UTSURI = shadow of hamon
Utsuri is one of the appearances that come from hardening work. Good utsuri is a proof of sensitive steel.
When you look at hamon taking the blade toward good lighting, misty white shadow appears above the hamon. The view is very interesting.
There are many kinds of utsuri patterns. But the pattern is not so important for blade quality, particles and colour is more important. Good hardened steel has dense particles and deep colour on the area between hamon and utsuri. (=> JINIE)
Some examples of the pattern of utsuri.

Sensitive steel has several phases of hardening effect.
On the blade, most effected part is hardened area, in the hamon.
Next effected part is tough and dense. The border between the hardened area and the tough part is hamon line (=> Hamon).
Next to the tough part is mild part. The border between the tough part and the mild part is shadow of hamon (utsuri).
Every border looks white, because it is mixed with two different crystals of the phases.
Utsuri is a natural appearance by the relation between sensitive steel and proper tempering. A good hardened hamon is followed with the shadow. Sensitive steel makes clear borders, insensitive steel can not make clear border, sometimes only hamon.
Watching the combination of hamon and its shadows (utsuri) is very fantastic.
A starting of UTSURI on tachi blade.

An utsuri on a Hira-zukuri blade.
It appears as an irregular pattern relating with the choji pattern hamon. The pattern of the hamon and utsuri is fantastic, but the point of this appearance is the fine colour in the area between the hamon and the utsuri. It means sensitive steel and proper hardening work.
Before 17th century, most of blades had some kind of utsuri, but after 17th century many blades became to have aesthetic hamon, and clear utsuri became rare.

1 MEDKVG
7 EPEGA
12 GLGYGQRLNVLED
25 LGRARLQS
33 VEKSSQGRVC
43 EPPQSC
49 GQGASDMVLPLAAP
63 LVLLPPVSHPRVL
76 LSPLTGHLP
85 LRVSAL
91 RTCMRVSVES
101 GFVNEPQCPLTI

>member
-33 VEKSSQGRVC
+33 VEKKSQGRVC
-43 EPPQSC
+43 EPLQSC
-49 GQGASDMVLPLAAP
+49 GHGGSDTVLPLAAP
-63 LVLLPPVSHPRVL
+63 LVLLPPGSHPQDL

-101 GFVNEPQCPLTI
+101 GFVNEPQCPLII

-Terms about Utsuri-
(There are many terms what indicate each kind of utsuri. We introduce some of them we use often.)
Midare-utsuri = an irregular patterned utsuri.
An example of midare-utsuri pattern that we can see often in Osafune school.

Jifu-utsuri = a kind of midare-utsuri that the shape is clearly distinguished. It can appear in blades in Heian to the early Kamakura period, and Un-rui schools. The outline of this utsuri is not a layer pattern. Do not confuse with Namazu-hada.

Kage-choji = a kind of midare-utsuri that a choji patterned utsuri on choji patterned hamon.

Bo-utsuri = a straight patterned utsuri like a narrow belt.

Suji-utsuri = seen as line along suguha hamon. Sometimes appears as parallel double or triple lines. It is not a layer pattern. It is just a hardening effect, so it is free from the layer pattern.

Dan-utsuri = combination of suji-utsuri and midare-utsuri. Aoe school is famous for it.

Nie-utsuri = the particles of utsuri is a little larger than normal utsuri. It appears like a cloud. Rai school.
Shirake-utsuri = like a thin cloud. It is a little hard to distinguish the shape. Common in blades in Muromachi period.

Tsukare-utsuri = some books say that an utsuri appears on tired blades. I don't know if it could be. Confusion of mild inner steel?
Mizukage = a short utsuri what goes through the back.

-For beginners-
Good blade shows several phases of hardening effect on its steel. In sensitive steel, appearance of utsuri is not simple. Sometimes, you can find several kinds of utsuri in one blade. For example, mizukage and midare-utsuri, or jifu-utsuri and large midare-utsuri, or others.
Utsuri can be seen with the same way to study hamon. (=> HAMON, =>How to appreciate blade quality.)
When you change the angle of reflection a little, you may see the different appearances. Please be familiar to find utsuri(s), and enjoy studying them.

MIZUKAGE is a kind of utsuri.
When utsuri starts 45 degrees and goes through the back of the blade, it is specially called "MIZUKAGE".
Such appearance is common on blades before 17th century.
MIZUKAGE on kogatana and on tachi blade.
Some books say that mizukage is a proof of re-hardening. But it is not true. Such information has been confusing beginners.
Mizukage means just a starting of hardening effect. It comes from the hardening work. It is very natural for original length blades.
(Please see => re-hardening , you will understand why they misunderstood the relation between mizukage and re-hardening.)
(=> Episodes by Kokaji, Mizukage)
Do not confuse starting of hardening effect to starting of hamon. Sometimes hamon is controlled by the clay work.
On most of blades before 17th century, starting of hamon is same to starting of hardening effect. In other words the tang is not hardened by the hardening work.
But after 17th century, it became common that hamon design is controlled by smith's skill of clay work. Starting of hamon also made by the clay work. Probably mizukage should be in the tang.

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